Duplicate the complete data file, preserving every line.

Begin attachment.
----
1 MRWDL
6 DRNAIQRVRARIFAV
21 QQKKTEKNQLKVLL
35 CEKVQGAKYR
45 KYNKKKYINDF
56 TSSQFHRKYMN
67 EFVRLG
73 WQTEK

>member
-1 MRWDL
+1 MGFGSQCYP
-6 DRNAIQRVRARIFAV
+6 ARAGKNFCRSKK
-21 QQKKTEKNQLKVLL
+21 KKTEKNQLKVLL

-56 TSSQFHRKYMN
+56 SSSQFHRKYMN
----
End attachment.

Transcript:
1 MRWDL
6 DRNAIQRVRARIFAV
21 QQKKTEKNQLKVLL
35 CEKVQGAKYR
45 KYNKKKYINDF
56 TSSQFHRKYMN
67 EFVRLG
73 WQTEK

>member
-1 MRWDL
+1 MGFGSQCYP
-6 DRNAIQRVRARIFAV
+6 ARAGKNFCRSKK
-21 QQKKTEKNQLKVLL
+21 KKTEKNQLKVLL

-56 TSSQFHRKYMN
+56 SSSQFHRKYMN